S. M. Yan et al. / Natural Science 3 (2011) 430-435

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2.3. Generating Random Walk

We use the SigmaPlot [7] with different seeds to gen-

erate random sequences ranged from –1 to 1, and then

we classify a random number as 1 if it is larger than its

previous one and as –1 if it is smaller than its previous

one. Thereafter we add the classified ±1 as random walk.

2.4. Searching for Seed

To the best of our knowledge, there is no algorithm

available to find the right seed, which produces the best

fit between random walk and observed data. However,

this is not a problem with current computational tech-

nique, because we can simply search all the seeds in

searching space and compare their outcomes.

2.5. Fitting Recorded Precipitation

Hereafter, we use a more complicated random walk

model [8] to fit the recorded precipitation, which is in

decimal format. In plain words, the simplest random

walk comes from tossing of double-sided coin, while

this random walk could be regarded as tossing of dice,

which can be not only six-sided but as many as the de-

cimal data. In this way, we generate random numbers,

and add them to construct the random walk, and the fit-

ting is again to search the best seed that generates best

fit.

2.6. Comparison

For determining the best seed, we compare the least

squared errors between precipitation walk and random

walk, and between recorded precipitation and random

precipitation generated from different seeds.

3. RESULTS AND DISCUSSION

Table 1 shows how we construct a precipitation walk

and its corresponding random walk. For the precipitation

walk, we have the follows: 1) the starting point is the

annual precipitation in 1901, 847 mm (cell 2, column 2),

and this starting point corresponds zero in sense of pre-

cipitation walk (cell 2, column 4); 2) the annual precipi-

tation in 1902 is 737 mm (cell 3, column 2), which is

smaller than the first one, 847 mm (cell 2, column 2), so

we assign –1 as precipitation step (cell 3, column 3), 3)

the precipitation walk is –1 (0 + (–1)) (cell 3, column 4),

and 4) the similar computation is applied to all the data

in columns 2, 3, and 4.

For the random walk, we have the follows: 1) a good

seed we found is 6.98078, and this seed generates a se-

ries of random numbers (column 5), 2) the first random

number, 0.36795 (cell 2, column 5), is considered as the

starting point corresponding to 0 in random walk (cell 2,

column 7), 3) the second random number, –0.74132 (cell

3, column 5), is smaller than the first random number,

0.36795 (cell 2, column 5), so we assign –1 (cell 3,

column 6), 4) the random walk is –1 (0 + (–1)) (cell 3,

column 7), and 5) the similar procedure is applied to all

the data in columns 5, 6, and 7. In the same manner, we

construct the precipitation walk and random walk.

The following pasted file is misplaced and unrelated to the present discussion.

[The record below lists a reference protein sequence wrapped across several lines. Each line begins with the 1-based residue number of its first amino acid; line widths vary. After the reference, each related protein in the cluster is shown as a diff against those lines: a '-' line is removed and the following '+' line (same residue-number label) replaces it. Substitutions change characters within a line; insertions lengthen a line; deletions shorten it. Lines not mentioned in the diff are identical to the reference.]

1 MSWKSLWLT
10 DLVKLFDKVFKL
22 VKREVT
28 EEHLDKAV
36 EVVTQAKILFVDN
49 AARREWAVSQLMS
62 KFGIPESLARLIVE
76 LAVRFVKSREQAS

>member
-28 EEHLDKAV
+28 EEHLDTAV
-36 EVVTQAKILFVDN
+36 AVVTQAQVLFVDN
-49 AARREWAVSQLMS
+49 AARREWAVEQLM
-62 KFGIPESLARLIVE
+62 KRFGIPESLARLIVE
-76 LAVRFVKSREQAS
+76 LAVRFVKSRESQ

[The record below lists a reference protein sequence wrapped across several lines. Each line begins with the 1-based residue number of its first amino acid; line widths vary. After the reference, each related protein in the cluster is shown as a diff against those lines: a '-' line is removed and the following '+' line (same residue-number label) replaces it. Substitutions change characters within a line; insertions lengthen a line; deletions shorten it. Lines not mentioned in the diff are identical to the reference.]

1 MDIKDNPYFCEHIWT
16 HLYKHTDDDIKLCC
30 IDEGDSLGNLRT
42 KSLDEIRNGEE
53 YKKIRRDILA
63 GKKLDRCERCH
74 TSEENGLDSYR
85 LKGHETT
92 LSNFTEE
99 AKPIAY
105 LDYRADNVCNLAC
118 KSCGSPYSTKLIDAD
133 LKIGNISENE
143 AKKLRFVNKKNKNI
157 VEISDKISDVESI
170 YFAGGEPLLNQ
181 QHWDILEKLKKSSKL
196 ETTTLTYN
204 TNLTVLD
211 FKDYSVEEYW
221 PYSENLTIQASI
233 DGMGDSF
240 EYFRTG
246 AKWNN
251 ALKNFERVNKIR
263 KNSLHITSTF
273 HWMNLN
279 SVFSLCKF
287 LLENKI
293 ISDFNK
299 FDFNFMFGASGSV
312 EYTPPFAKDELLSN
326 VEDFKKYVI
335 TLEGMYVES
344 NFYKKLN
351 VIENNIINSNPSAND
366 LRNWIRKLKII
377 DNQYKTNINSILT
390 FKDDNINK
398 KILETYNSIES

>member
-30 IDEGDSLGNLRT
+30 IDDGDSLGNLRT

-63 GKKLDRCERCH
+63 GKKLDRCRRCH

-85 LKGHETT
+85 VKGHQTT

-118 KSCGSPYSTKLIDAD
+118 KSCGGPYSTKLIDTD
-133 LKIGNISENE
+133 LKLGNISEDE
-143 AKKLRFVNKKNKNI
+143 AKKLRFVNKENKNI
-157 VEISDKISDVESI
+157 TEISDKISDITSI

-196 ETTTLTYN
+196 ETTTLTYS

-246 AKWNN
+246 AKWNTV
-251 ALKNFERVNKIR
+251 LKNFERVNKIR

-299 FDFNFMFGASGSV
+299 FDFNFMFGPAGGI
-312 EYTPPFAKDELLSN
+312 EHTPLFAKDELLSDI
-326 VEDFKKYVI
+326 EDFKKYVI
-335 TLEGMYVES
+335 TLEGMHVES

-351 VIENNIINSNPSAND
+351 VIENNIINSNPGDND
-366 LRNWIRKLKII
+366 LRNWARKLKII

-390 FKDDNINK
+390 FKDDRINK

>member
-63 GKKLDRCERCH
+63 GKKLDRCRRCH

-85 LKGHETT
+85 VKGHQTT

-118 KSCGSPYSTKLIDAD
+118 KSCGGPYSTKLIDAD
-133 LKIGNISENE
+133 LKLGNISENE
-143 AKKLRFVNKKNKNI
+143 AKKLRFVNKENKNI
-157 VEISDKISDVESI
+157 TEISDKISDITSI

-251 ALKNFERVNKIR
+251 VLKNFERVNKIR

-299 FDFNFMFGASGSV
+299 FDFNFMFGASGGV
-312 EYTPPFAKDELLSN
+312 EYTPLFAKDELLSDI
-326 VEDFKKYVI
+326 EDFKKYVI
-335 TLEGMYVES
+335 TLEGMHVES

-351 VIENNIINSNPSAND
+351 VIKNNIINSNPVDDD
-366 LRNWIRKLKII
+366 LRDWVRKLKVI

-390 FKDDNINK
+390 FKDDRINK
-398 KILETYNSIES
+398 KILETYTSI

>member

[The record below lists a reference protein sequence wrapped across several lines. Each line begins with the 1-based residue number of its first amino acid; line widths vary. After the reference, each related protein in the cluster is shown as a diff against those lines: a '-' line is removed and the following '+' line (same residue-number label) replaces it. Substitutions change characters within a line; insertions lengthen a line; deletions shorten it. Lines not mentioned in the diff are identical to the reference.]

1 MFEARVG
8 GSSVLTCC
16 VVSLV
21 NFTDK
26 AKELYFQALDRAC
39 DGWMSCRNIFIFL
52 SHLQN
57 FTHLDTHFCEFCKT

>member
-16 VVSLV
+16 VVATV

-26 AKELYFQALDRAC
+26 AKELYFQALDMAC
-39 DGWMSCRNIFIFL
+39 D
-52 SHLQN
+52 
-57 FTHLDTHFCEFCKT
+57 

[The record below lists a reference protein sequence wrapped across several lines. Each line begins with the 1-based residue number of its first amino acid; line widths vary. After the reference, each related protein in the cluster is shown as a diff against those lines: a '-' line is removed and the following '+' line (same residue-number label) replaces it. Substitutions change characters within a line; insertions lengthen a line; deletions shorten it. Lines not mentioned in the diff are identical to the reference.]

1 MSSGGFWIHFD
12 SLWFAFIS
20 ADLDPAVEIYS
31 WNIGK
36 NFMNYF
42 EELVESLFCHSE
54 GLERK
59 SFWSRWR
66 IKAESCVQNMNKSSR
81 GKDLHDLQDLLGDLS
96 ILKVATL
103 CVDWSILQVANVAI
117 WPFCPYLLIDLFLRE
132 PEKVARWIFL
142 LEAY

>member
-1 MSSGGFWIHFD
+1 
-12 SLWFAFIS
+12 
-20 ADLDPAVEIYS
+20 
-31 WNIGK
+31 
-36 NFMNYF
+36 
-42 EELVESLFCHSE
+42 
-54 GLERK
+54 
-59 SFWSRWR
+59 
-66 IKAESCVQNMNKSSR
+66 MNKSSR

The figures in the left side of Figure 1 show the fit-

tings of precipitation walk in 7 European capitals using

random walk model. As can be seen, the curve generated

by random walk generally passes through the precipita-

tion walk. Theoretically, the chance for a completely

perfect fitting of precipitation walk is an extremely rare

event. In our case, there are 98 annual precipitations,

thus the completely perfect fitting has the chance of

(1/2)98 theoretically, which is extremely small. Clearly

this probability is very difficult to achieve in limited

time because the space of our search is limited to one

million of seed. So the fitting results in the left side of

Figure 1 suggest that a good seed can be relatively eas-

ily found, thus we consider that the random walk can

describe the precipitation walk, although we cannot

compare our results with other results because the other

models do not set an equal-sized step.

Actually we can view the precipitation walk, which is

the conversion from its annual precipitation, as the trend

of recorded precipitation. This is so because this trend

answers the very basic question of whether the precipita-

tion at certain year is larger (1) or smaller (–1) than its

previous year.

Yet, the cities in Figure 1 cross the whole Europe,

thus there would be uncountable factors affecting the

precipitations, but the random walk still can fit them.

This furthermore suggests that the random walk can de-

scribe the precipitation patterns in terms of precipitation

walk.

Table 2 shows how we use a random walk model to

fit the recorded annual precipitation, here we only need

to construct the random precipitation: 1) the starting

point is the first recorded annual precipitation, which is

847 mm (cell 2 in column 2 and column 4), 2) the seed

for Table 2 is 1.31923, 3) the first random number gen-

erated by the seed is 64.17878 (cell 3, column 3), 4) we

add this value to the previous precipitation datum (847)

resulting in 911.17878 mm (cell 3, column 4), and 5)

along this procedure, we get the random precipitation in

column 4.

The figures in the right side of Figure 1 display the

fittings of recorded precipitation with random precipita-

tion in 7 European capitals. In these figures, the precipi-

tation demonstrates very remarkable fluctuations along

the time course, which do not show any clear sign of

visible pattern. This is the basis for conducting random-